THE ZOOMER SKILLS THAT (WILL) PAY THE BILLS
WHAT ABILITIES DOES GEN Z THINK ARE MOST IMPORTANT FOR LAUNCHING THEIR CAREERS? TO FIND OUT, WE ASKED THEM.
Compared to previous generations, Gen Z stands out for overwhelmingly embracing skill development as what they want out of a career.
Maybe it’s a product of being data natives who have been continuously connected to a vast world of information since birth. Maybe it’s just due to their well-documented natural curiosity and creativity.
If Gen Zers want skill development in their careers, what skills do they need to launch those careers in the first place? To find out, we figured we’d ask those who know best – SAS interns, the ones putting their skills to use in the real world.
In what is admittedly a small sample size, a clear pattern emerged: Soft skills are extremely valuable to the next generation of professionals.
We talked to 31 interns from a wide variety of job roles – 11 in sales, 10 in consulting, five in R&D, four in marketing and one in IT. The responses were geographically diverse, too, coming from a dozen different countries.
Maybe this comes as a surprise at a technology company, but of the 88 skills shared in survey responses, 74 were soft skills and just 14 were technical skills. “I'm not surprised because it's human nature to have soft skills,” says Karabo Rabina Banda, an intern in Johannesburg, South Africa. “Even if I go out tomorrow and learn a new skill to build a TV, I’m still going to need people.”
Amir Dizche is an intern with the SAS machine learning R&D team in the US, yet he listed teamwork as the skill he found useful – beating out machine learning itself. Why teamwork? Because at previous internships, he’d mostly been left to complete projects on his own, whereas his most recent experience left him struck by the effect collaboration had on his work.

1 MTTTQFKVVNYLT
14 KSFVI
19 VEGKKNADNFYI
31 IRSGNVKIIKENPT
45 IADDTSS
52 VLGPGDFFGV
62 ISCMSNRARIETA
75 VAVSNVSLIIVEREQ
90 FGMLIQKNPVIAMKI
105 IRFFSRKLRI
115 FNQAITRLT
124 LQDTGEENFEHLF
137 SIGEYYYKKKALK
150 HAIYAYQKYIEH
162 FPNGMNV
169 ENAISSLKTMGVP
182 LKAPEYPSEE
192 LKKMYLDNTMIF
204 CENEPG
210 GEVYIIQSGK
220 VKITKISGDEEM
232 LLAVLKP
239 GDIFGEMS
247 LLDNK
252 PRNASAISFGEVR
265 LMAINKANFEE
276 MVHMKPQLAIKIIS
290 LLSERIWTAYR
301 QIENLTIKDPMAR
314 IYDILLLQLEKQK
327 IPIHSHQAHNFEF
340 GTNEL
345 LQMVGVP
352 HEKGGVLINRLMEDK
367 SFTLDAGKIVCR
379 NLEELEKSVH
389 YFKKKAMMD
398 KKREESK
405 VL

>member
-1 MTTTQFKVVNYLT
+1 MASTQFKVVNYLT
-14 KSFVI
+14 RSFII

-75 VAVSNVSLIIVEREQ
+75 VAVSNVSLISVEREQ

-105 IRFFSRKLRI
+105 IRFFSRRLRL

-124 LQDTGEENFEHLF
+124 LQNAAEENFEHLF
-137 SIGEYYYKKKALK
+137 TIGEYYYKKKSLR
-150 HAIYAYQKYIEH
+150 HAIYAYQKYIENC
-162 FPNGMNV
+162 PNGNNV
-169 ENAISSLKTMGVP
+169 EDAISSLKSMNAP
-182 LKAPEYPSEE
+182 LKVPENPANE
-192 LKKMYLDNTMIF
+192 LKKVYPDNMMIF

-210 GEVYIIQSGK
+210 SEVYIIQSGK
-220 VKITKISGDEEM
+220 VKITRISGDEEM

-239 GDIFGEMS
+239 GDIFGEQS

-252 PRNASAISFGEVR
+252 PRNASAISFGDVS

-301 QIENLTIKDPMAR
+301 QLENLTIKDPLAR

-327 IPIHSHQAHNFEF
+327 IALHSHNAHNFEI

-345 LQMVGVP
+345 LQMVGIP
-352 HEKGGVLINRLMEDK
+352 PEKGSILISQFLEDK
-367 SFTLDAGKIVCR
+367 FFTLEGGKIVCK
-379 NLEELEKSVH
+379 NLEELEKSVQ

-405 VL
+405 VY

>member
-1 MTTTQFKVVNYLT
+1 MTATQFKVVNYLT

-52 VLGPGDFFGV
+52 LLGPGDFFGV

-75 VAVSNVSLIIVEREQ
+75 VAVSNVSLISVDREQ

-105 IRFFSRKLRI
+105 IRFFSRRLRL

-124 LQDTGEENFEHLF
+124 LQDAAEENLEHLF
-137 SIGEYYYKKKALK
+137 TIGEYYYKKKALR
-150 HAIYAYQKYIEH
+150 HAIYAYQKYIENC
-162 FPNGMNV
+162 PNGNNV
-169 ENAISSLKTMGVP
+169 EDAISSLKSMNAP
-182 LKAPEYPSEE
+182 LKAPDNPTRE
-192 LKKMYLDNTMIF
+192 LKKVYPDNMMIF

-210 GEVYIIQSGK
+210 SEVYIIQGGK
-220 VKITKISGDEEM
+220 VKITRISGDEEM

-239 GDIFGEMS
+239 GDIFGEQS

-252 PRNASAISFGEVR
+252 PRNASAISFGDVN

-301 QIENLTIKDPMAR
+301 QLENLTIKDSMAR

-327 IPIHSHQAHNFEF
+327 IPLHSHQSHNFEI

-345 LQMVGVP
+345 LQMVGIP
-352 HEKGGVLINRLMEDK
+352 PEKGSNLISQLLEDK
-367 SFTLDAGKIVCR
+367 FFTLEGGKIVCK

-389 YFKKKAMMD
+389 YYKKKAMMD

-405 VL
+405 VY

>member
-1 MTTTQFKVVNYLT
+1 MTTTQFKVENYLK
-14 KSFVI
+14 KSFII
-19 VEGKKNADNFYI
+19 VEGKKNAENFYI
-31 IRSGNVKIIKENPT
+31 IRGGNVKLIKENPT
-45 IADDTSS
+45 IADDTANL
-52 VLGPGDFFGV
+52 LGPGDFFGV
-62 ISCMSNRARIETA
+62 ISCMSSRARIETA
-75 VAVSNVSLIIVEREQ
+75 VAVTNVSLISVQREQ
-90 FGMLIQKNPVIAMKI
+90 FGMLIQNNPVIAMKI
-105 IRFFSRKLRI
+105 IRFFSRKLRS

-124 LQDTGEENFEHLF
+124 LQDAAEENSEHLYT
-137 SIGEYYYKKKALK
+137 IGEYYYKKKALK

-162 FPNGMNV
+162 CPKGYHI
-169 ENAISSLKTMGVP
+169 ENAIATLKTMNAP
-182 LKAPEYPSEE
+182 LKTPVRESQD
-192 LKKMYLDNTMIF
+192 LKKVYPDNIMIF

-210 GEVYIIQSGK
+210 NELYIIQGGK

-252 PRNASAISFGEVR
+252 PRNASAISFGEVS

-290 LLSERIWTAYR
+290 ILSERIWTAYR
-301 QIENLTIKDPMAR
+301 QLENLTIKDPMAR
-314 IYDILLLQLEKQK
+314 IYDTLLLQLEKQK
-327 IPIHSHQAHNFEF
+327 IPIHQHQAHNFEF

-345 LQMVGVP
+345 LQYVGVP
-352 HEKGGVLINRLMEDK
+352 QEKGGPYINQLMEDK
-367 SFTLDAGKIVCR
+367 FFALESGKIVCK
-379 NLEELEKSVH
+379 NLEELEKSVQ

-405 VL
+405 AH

“It was a very big deal for me, especially because I started about a month late because of some onboarding issues,” he says. “I was eager to learn to do things very fast so I could finish the project, and the team was very helpful in getting me set up. I never experienced that type of positive cooperation between team members.”
Of course, technical skills are still critical to workers in technical roles – and even some of those in nontechnical roles, like the sales intern who listed “coding” as a top-three skill for succeeding. This is also relatively unsurprising in a generation of digital natives.
Still, there was no denying that emotional intelligence and self-improvement hold high value for Gen Zers.
Open minded (16), Communication (13), Help seeking (10), Curiosity (8), Code (6), Collaboration (6), Flexibility (5), Creativity (4), Organization (4), Critical thinking (4), Authentic (3), Problem solving (3), Confidence (3), Data (2), Dependable (1)
One intern had a unique perspective on the results: Jennifer Lambert, a 44-year-old intern in technical support who changed careers after 20-plus years in the veterinary field.
She says it was her decades in the workforce that taught her the thing her Gen Z intern cohorts seemed to innately gravitate toward despite their relative lack of experience: Soft skills matter more than you think. That’s why she listed “not being afraid to ask for help” as her top skill.
“I took on a new career, and I knew I had a lot to learn,” she says. “When I can’t find something, it’s helpful to have other employees that are more than willing to help.”
Lambert also noted that she is well aware of the difference between what it was like trying to find answers or do research on her own growing up Gen X versus the world of information that’s at her fingertips now – and has always been at the fingertips of the digital-native Gen Z.
That advantage is not lost on them, and it goes a long way to explaining their emphasis on nontechnical skills as key to their success at work.
“I still think there is some emphasis on learning the technical skills, but a lot of what we’re taught in school is how to learn rather than what to learn,” says Kevin O’Donnell, a US-based intern. “Instead of just the material, it’s more about ‘this is how you approach a problem in general to solve it,’ and I would like to think that has a positive effect on our generation and how we approach work.”
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